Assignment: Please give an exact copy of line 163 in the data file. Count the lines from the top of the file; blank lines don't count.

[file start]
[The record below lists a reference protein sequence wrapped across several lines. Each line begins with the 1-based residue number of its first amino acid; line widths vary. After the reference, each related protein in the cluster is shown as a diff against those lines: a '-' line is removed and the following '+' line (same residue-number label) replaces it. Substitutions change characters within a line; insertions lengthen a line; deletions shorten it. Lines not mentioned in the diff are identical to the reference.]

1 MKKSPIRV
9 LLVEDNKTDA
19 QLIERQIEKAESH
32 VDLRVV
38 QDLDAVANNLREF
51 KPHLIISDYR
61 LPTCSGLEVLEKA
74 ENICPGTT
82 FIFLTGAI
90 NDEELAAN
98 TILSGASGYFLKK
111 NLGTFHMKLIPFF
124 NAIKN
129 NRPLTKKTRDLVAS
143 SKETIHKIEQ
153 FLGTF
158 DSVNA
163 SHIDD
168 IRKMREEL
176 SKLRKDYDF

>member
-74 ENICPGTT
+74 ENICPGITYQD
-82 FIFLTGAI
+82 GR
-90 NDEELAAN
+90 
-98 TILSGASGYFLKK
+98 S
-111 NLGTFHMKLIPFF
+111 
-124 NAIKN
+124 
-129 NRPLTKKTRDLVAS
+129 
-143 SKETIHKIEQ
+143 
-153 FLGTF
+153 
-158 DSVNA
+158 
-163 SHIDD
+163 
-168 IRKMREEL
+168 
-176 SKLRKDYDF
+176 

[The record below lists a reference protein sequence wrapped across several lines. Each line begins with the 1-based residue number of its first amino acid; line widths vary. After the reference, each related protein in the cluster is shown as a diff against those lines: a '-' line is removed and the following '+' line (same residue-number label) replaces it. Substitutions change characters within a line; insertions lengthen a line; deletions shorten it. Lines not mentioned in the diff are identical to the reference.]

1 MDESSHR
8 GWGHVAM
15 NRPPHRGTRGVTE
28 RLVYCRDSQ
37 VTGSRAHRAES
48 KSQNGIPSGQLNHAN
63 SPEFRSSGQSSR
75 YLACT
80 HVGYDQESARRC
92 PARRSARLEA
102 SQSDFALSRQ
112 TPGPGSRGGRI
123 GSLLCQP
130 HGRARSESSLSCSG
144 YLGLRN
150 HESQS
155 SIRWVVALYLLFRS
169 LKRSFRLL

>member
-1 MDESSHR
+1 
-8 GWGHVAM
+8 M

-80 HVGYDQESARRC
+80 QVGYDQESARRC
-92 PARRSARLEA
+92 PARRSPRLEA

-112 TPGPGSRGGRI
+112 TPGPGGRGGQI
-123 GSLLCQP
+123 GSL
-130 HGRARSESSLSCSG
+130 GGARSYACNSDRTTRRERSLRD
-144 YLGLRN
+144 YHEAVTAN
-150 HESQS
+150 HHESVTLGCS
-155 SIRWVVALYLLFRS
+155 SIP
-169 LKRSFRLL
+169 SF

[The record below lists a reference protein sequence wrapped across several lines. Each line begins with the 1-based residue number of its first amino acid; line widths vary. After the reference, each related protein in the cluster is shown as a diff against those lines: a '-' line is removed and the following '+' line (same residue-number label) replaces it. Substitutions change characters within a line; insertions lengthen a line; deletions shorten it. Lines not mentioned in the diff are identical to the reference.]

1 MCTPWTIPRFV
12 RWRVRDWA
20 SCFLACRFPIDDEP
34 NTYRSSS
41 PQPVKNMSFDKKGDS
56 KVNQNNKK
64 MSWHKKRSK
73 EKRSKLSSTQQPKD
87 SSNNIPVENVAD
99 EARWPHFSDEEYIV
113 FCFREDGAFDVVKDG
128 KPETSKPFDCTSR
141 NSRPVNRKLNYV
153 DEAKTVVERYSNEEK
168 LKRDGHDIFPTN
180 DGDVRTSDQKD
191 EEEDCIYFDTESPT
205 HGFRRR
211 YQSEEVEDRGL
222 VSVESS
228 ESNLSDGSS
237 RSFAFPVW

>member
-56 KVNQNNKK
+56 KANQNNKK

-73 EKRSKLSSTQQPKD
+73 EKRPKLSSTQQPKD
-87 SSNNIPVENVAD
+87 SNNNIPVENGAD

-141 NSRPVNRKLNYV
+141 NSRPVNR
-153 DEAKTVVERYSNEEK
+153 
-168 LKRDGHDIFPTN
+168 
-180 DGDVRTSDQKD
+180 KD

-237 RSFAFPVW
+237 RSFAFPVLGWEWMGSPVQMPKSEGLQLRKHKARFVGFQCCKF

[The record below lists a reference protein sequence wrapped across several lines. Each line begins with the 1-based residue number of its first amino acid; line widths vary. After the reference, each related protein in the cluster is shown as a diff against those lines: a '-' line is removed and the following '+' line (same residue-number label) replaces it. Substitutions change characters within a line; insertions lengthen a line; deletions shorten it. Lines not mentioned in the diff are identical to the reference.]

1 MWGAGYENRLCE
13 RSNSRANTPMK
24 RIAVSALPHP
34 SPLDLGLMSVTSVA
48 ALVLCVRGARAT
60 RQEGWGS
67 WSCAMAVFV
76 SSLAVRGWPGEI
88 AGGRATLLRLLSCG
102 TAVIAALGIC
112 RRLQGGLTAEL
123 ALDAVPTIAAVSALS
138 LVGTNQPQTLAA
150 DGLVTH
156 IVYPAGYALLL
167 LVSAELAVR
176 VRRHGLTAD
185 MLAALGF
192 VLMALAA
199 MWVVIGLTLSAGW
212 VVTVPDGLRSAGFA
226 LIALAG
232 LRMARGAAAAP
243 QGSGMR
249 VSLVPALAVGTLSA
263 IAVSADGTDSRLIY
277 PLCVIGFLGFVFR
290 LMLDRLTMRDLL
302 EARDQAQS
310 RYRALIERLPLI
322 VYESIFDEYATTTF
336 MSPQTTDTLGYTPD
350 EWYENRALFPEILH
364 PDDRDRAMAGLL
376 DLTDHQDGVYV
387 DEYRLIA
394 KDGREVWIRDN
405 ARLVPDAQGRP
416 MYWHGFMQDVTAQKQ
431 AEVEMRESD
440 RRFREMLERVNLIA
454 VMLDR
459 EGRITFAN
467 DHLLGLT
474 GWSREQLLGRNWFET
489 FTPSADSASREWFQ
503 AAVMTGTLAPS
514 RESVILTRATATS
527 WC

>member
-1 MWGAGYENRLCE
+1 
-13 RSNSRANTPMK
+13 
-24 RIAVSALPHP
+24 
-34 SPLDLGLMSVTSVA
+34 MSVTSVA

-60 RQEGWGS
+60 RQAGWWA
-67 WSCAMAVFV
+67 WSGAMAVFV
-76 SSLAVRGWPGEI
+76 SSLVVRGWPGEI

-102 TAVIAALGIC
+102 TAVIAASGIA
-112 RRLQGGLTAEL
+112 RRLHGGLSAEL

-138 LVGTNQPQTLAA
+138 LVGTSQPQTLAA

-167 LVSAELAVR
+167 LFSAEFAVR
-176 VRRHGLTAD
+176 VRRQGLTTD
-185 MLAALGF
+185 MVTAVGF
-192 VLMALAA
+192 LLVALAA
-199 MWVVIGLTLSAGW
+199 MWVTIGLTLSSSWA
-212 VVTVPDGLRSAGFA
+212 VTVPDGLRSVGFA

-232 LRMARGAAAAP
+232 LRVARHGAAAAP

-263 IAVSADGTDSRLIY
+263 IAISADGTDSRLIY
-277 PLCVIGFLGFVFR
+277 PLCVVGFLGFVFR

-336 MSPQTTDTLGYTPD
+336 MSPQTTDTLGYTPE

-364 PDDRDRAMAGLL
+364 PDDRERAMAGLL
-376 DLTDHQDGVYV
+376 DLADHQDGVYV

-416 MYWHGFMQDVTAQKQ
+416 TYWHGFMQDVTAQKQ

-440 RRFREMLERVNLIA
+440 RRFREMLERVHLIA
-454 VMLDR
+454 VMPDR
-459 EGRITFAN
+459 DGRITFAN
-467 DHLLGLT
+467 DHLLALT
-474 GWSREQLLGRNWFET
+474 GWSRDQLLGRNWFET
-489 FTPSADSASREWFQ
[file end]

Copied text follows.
336 MSPQTTDTLGYTPD